Formula 1 fans may not be as partisan as in other sports, with less allegiance to a specific team, but some F1 teams command loyalty and respect for their successes and time spent in F1.
Williams are one of those teams, or Williams Grand Prix Engineering as its more formally known.
Through their years in the sport they were initially back markers before moving on to utterly dominate seasons. In terms of races, wins and championship statistics, they are only beaten by Ferrari and Mercedes.
However, recently they’ve been slipping down the order, with their last win being very much a one off back in 2012.
At an edgy launch event in London’s Shoreditch, the plight of Williams was put into focus and also gave the team a chance to highlight what they’ve done about it, by showcasing their personnel and the new F1 car for 2018: the FW41.
This new racer gives clues that Williams are perhaps on their way back up.
Grand Prix Engineering
The new car shows a revitalised thinking in the design department, with aspects of older Williams plus last year’s Ferrari and Mercedes.
While a bit of plagiarism isn’t a new or a bad thing in F1, this gives us clues to what’s making the changes at Williams this year.
A bit of history: Williams F1 started out in the 1970s as the eponymous team of Frank Williams, who was joined by engineer Patrick Head. Throughout the team’s history this pairing worked the commercial and technical sides of the team to great success.
Now some fifty years on the pair have stepped back and new people have been running the team, on the engineering side the team have not been so strong, as the company's title would have suggested.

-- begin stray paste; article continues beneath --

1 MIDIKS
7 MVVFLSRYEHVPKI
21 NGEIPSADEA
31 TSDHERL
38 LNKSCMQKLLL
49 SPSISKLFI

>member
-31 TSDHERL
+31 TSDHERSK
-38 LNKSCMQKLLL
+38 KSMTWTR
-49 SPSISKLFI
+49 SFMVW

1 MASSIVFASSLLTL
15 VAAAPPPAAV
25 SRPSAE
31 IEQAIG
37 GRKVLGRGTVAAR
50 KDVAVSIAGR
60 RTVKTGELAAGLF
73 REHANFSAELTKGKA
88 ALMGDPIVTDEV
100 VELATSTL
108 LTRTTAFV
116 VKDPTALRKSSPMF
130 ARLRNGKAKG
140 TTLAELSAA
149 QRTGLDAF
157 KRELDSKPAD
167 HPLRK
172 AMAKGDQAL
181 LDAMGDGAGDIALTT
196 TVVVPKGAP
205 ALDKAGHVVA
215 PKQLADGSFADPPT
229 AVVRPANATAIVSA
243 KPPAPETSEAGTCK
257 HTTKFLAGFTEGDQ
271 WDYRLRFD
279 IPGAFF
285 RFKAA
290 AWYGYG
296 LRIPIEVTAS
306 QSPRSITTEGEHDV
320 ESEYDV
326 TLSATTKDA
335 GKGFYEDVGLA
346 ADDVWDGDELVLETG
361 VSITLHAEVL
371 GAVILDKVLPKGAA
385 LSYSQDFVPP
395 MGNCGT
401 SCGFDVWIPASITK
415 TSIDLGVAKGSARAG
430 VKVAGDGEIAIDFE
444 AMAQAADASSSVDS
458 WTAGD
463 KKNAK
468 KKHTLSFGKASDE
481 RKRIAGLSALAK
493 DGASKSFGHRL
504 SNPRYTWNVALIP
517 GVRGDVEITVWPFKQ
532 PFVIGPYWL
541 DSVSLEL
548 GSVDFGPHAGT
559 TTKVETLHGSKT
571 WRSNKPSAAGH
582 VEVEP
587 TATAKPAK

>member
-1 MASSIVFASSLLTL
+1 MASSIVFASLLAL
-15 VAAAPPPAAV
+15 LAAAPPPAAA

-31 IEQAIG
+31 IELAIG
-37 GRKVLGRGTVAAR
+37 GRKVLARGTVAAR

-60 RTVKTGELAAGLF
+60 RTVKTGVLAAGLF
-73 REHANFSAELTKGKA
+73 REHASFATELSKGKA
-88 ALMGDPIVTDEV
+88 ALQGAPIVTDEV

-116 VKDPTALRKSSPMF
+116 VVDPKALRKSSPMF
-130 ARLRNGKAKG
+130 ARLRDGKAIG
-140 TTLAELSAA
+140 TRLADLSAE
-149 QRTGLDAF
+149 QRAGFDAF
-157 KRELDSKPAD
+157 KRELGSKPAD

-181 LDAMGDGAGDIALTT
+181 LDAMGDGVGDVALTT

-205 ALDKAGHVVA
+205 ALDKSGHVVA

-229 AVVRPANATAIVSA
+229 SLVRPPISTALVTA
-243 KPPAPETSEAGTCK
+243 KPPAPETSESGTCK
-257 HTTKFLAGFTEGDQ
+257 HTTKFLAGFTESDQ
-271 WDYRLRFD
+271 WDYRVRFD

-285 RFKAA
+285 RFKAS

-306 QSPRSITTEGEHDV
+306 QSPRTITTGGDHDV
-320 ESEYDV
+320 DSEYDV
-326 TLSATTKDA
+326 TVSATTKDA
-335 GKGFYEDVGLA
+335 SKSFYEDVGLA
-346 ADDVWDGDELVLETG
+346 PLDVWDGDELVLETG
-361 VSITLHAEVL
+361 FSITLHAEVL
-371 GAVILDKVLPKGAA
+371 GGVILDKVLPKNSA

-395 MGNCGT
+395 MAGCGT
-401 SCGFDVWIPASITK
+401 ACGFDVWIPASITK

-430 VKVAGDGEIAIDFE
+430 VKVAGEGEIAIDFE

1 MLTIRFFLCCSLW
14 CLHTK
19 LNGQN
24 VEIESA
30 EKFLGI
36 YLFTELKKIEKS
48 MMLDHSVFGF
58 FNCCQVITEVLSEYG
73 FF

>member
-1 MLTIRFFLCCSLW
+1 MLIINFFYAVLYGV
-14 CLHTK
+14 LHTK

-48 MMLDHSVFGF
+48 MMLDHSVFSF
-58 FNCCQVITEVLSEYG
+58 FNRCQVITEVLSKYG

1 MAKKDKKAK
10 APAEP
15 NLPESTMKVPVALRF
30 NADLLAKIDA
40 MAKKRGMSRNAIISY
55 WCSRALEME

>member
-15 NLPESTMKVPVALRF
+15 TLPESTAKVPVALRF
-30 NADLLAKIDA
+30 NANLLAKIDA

After a period of success in 2014 when the rules changed for engine and aero, Williams came near to winning races and it appeared the team had found a secret to performance under the new rules, but subsequently the team have slipped back in the championship each year.
To stem this decline, Williams were able to make the bold move to sign Paddy Lowe as Technical Director last year.
Lowe started out at Williams and was responsible for their active suspension back in the nineties. He went on to McLaren where he rose to technical director level and then spearheaded Mercedes rise to dominance post 2014.
Now Lowe is back at Williams and reshaping the engineering departments that have not been producing the competitive car that the team needs.
This re-engineering of the team is what brings us to the FW41 - but Lowe hasn’t achieved this alone. Another key person is Dirk De Beers, a long-standing head of the aero department at Renault (nee Lotus), who moved to Ferrari with James Alison in the wake of Ferrari’s awful 2014 season, but equally fell foul of Maranello’s cull of staff under CEO Sergio Marchionne.
Now Williams have experience and skill from the top two teams in the sport, and more importantly these aren’t prima donnas, they’re staff with experience both at the top and in midfield teams. They are joined in a technical triumvirate by Ed Wood, Williams own incumbent designer.
Knowing this engineering background, the design of the new Williams starts to make some sense.
Rather than evolve the FW40 from 2017, the car takes solid ideas from Ferrari and Mercedes, with unsurprisingly the lion’s share of bodywork inspired by Maranello.
Although the nose follows Williams post 2015 wide thumb-tip shape, underneath there is a curved vane as raced by Mercedes in 2017, known as the ‘cape’.